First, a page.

W. Wu and L. Zhang, “LBlock: a lightweight block cipher,” in Proceedings of the 9th International Conference on Applied Cryptography and Network Security (ACNS 2011), J. Lopez and G. Tsudik, Eds., vol. 6715 of Lecture Notes in Computer Science, pp. 327–344, Springer, Heidelberg, Germany, 2011. View at: Publisher Site  Google Scholar
 J. Borghoff, A. Canteaut, T. Güneysu et al., “PRINCEA low latency block cipher for pervasive computing applications,” in Proceedings of the the 25th Annual International Conference on the Theory and Application of Cryptology and Information Security (ASIACRYPT 2012), X. Wang and K. Sako, Eds., vol. 7658 of Lecture Notes in Computer Science, pp. 208–225, Springer, Heidelberg, Germany, 2012. View at: Google Scholar
 E. Biham and A. Shamir, “Differential cryptanalysis of DESlike cryptosystems,” Journal of Cryptology, vol. 4, no. 1, pp. 3–72, 1991. View at: Publisher Site  Google Scholar
 M. Matsui, “Linear cryptanalysis method for DES cipher,” in Proceedings of the Workshop on the Theory and Application of of Cryptographic Techniques (EUROCRYPT 1993), T. Helleseth, Ed., vol. 765 of Lecture Notes in Computer Science, pp. 386–397, Springer, 1993. View at: Publisher Site  Google Scholar
 A. G. Bafghi, R. Safabakhsh, and B. Sadeghiyan, “Finding the differential characteristics of block ciphers with neural networks,” Information Sciences, vol. 178, no. 15, pp. 3117–3131, 2008. View at: Google Scholar
 H. M. Heys and S. E. Tavares, “Substitutionpermutation networks resistant to differential and linear cryptanalysis,” Journal of Cryptology. The Journal of the International Association for Cryptologic Research, vol. 9, no. 1, pp. 1–19, 1996. View at: Publisher Site  Google Scholar  MathSciNet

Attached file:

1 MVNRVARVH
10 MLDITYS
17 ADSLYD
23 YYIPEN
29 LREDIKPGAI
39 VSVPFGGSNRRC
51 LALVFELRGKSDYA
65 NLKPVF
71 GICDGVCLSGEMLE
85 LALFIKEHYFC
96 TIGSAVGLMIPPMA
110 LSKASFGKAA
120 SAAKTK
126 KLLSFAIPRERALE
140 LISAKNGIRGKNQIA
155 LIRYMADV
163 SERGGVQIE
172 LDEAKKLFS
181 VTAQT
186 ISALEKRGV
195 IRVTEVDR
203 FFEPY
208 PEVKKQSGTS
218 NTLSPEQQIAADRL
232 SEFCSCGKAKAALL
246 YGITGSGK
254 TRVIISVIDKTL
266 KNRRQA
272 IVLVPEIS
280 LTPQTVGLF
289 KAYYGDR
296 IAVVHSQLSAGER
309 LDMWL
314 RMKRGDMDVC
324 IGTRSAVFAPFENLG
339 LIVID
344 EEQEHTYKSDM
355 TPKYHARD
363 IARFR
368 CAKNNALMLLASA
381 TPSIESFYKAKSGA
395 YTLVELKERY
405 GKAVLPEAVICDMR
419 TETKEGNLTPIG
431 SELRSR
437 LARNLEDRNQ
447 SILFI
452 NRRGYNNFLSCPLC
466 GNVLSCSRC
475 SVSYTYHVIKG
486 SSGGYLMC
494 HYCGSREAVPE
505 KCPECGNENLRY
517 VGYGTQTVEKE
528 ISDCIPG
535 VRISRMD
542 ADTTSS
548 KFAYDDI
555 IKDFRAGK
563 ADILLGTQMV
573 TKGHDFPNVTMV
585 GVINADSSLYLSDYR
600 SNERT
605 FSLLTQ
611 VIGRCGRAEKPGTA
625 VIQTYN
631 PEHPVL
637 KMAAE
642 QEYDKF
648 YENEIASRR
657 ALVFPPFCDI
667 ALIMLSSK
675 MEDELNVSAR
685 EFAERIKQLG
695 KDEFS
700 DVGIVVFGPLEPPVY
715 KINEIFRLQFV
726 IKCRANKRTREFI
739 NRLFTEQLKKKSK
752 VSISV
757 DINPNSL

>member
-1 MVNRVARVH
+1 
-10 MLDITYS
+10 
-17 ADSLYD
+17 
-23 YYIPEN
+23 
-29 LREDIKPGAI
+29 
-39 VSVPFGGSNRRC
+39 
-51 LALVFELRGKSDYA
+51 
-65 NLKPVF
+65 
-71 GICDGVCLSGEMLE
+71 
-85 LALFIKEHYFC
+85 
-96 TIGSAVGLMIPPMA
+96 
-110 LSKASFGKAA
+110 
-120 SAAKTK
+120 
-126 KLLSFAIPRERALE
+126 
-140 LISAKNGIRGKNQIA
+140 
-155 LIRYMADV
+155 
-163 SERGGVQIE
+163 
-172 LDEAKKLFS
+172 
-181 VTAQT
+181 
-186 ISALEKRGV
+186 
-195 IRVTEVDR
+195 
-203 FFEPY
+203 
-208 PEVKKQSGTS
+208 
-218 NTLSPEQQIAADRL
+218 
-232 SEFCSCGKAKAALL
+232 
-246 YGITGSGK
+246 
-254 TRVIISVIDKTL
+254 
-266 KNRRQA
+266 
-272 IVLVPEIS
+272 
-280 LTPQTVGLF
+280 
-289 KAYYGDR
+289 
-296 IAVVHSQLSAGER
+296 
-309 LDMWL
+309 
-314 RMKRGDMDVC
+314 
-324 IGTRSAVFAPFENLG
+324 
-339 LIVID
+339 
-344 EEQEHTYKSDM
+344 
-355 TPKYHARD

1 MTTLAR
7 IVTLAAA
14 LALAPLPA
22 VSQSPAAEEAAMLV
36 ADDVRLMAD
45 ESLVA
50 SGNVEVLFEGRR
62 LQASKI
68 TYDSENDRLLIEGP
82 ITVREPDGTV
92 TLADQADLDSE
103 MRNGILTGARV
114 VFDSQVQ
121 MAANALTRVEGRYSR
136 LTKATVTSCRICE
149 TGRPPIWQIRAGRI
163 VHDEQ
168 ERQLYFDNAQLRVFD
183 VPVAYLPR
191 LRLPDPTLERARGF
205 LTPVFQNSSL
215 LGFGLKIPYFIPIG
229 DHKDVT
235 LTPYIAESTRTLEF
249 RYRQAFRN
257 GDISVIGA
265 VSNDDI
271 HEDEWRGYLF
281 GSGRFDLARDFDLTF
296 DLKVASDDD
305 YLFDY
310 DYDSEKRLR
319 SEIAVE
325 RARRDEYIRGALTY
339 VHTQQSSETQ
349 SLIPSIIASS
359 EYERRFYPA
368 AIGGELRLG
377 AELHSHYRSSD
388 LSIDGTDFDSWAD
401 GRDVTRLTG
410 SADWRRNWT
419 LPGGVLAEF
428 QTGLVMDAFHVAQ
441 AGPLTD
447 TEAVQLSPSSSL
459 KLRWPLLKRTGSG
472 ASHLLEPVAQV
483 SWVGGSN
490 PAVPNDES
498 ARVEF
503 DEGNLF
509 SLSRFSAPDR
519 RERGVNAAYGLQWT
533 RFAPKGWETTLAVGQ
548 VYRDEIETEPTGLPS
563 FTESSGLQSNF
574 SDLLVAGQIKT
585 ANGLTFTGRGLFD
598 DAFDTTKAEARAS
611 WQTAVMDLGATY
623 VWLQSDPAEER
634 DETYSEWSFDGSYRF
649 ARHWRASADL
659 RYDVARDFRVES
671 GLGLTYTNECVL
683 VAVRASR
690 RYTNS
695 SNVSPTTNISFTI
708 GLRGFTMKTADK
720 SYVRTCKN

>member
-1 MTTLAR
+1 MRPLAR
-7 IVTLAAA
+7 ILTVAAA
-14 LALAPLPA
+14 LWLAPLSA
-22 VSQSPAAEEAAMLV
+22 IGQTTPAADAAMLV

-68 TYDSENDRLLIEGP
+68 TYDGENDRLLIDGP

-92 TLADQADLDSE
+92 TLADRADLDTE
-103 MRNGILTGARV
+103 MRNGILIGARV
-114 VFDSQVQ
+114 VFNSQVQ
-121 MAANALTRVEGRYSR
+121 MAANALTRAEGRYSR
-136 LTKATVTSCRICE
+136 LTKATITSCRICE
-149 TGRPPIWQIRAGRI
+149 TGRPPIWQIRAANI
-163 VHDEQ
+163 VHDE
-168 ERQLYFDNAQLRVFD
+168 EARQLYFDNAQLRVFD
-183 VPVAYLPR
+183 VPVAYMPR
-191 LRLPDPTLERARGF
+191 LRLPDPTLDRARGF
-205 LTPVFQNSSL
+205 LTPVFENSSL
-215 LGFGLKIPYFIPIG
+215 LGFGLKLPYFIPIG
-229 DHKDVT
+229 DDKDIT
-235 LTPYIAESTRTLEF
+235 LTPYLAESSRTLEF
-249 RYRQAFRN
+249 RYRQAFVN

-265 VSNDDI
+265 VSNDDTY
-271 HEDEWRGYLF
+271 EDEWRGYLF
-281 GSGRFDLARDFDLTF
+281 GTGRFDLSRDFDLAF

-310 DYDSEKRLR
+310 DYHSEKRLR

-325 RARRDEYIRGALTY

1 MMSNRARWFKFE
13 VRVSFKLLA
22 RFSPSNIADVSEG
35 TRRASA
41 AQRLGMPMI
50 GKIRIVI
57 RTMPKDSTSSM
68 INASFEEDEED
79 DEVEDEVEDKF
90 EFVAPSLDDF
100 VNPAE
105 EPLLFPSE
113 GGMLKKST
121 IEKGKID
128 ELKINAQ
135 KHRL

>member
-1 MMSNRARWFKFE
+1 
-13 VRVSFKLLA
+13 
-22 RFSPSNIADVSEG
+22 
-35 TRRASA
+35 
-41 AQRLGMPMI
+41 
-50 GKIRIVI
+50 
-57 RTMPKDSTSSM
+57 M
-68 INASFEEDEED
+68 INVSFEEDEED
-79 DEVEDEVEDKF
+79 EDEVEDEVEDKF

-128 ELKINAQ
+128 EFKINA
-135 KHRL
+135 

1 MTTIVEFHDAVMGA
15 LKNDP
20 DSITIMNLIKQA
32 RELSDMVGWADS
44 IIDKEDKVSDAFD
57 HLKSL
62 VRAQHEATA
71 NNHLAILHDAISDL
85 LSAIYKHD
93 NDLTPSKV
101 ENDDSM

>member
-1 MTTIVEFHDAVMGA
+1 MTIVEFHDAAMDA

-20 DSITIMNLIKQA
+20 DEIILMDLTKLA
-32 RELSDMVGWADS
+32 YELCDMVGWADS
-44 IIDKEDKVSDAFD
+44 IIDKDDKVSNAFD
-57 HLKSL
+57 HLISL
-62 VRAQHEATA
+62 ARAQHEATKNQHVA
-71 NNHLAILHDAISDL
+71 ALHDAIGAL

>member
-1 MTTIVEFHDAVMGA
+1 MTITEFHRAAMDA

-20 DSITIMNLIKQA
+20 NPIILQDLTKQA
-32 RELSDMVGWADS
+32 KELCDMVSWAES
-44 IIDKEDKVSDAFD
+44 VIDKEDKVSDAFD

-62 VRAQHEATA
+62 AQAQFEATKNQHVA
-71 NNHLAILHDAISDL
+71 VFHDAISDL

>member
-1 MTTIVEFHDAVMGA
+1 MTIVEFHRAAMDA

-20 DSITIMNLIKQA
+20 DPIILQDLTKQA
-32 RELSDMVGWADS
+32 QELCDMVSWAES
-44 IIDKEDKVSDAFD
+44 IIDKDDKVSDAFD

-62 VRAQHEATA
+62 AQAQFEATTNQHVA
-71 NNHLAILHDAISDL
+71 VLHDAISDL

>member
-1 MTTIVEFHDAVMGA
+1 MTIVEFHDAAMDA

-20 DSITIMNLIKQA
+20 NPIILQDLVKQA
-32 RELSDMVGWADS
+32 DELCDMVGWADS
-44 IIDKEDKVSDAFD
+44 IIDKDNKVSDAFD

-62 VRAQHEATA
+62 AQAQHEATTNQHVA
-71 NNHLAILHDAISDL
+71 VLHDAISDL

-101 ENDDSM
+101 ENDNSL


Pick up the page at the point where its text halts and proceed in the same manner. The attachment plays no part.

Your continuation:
G. Jakimoski and L. Kocarev, “Differential and linear probabilities of a blockencryption cipher,” IEEE Transactions on Circuits and Systems I: Fundamental Theory and Applications, vol. 50, no. 1, pp. 121–123, 2003. View at: Publisher Site  Google Scholar  MathSciNet
 J. Kim and R. C.W. Phan, “Advanced differentialstyle cryptanalysis of the NSA's Skipjack block Cipher,” Cryptologia, vol. 33, no. 3, pp. 246–270, 2009. View at: Publisher Site  Google Scholar
 F. Sano, K. Ohkuma, H. Shimizu, and S. Kawamura, “On the security of nested SPN cipher against the differential and linear cryptanalysis,” IEICE Transactions on Fundamentals of Electronics, Communications and Computer Sciences, vol. 86, no. 1, pp. 37–46, 2003. View at: Google Scholar
 B.Z. Su, W.L. Wu, and W.T. Zhang, “Security of the SMS4 block cipher against differential cryptanalysis,” Journal of Computer Science and Technology, vol. 26, no. 1, pp. 130–138, 2011. View at: Publisher Site  Google Scholar  MathSciNet
 G. Bansod, S. Sutar, A. Patil, and J. Patil, “NUX: a lightweight block cipher for security at wireless sensor node level. World academy of science, engineering and technology,” International Journal of Bioengineering and Life Sciences, vol. 5, no. 1, 2018. View at: Google Scholar
 A. A. Selçuk, “On probability of success in linear and differential cryptanalysis,” Journal of Cryptology. The Journal of the International Association for Cryptologic Research, vol. 21, no. 1, pp. 131–147, 2008. View at: Publisher Site  Google Scholar  MathSciNet
 A. Bogdanov and E. Tischhauser, “On the wrong key randomisation and key equivalence hypotheses in Matsui's algorithm 2,” in Proceedings of the International Workshop on Fast Software Encryption (FSE 2013), S. Moriai, Ed., vol. 8424 of Lecture Notes in Computer Science, pp. 19–38, Springer, 2014. View at: Publisher Site  Google Scholar
Copyright
Copyright © 2019 Yu Liu et al. This is an open access article distributed under the Creative Commons Attribution License, which permits unrestricted use, distribution, and reproduction in any medium, provided the original work is properly cited.